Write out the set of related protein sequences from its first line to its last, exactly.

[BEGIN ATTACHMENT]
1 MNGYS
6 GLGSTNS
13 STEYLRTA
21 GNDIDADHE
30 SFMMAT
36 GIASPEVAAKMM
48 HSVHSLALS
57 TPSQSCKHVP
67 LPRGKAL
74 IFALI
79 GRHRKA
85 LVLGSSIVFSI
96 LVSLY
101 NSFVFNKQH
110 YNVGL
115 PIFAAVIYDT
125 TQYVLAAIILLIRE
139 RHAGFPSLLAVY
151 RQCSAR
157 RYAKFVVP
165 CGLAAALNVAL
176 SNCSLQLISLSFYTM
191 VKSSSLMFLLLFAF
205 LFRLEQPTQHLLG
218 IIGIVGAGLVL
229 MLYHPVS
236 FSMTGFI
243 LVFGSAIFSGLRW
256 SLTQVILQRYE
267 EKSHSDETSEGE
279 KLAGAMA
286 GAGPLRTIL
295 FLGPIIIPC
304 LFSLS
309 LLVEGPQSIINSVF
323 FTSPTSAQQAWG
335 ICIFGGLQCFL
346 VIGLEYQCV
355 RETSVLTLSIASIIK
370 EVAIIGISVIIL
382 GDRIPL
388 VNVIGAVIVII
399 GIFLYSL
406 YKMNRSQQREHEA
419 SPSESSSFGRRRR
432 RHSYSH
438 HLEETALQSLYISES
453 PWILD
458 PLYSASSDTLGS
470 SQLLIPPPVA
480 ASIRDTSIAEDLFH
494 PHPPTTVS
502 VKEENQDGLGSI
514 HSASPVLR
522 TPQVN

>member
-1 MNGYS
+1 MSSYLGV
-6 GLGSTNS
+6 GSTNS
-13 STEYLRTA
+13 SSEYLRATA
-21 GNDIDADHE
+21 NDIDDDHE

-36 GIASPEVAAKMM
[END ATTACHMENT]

1 MNGYS
6 GLGSTNS
13 STEYLRTA
21 GNDIDADHE
30 SFMMAT
36 GIASPEVAAKMM
48 HSVHSLALS
57 TPSQSCKHVP
67 LPRGKAL
74 IFALI
79 GRHRKA
85 LVLGSSIVFSI
96 LVSLY
101 NSFVFNKQH
110 YNVGL
115 PIFAAVIYDT
125 TQYVLAAIILLIRE
139 RHAGFPSLLAVY
151 RQCSAR
157 RYAKFVVP
165 CGLAAALNVAL
176 SNCSLQLISLSFYTM
191 VKSSSLMFLLLFAF
205 LFRLEQPTQHLLG
218 IIGIVGAGLVL
229 MLYHPVS
236 FSMTGFI
243 LVFGSAIFSGLRW
256 SLTQVILQRYE
267 EKSHSDETSEGE
279 KLAGAMA
286 GAGPLRTIL
295 FLGPIIIPC
304 LFSLS
309 LLVEGPQSIINSVF
323 FTSPTSAQQAWG
335 ICIFGGLQCFL
346 VIGLEYQCV
355 RETSVLTLSIASIIK
370 EVAIIGISVIIL
382 GDRIPL
388 VNVIGAVIVII
399 GIFLYSL
406 YKMNRSQQREHEA
419 SPSESSSFGRRRR
432 RHSYSH
438 HLEETALQSLYISES
453 PWILD
458 PLYSASSDTLGS
470 SQLLIPPPVA
480 ASIRDTSIAEDLFH
494 PHPPTTVS
502 VKEENQDGLGSI
514 HSASPVLR
522 TPQVN

>member
-1 MNGYS
+1 MSSYLGV
-6 GLGSTNS
+6 GSTNS
-13 STEYLRTA
+13 SSEYLRATA
-21 GNDIDADHE
+21 NDIDDDHE

-36 GIASPEVAAKMM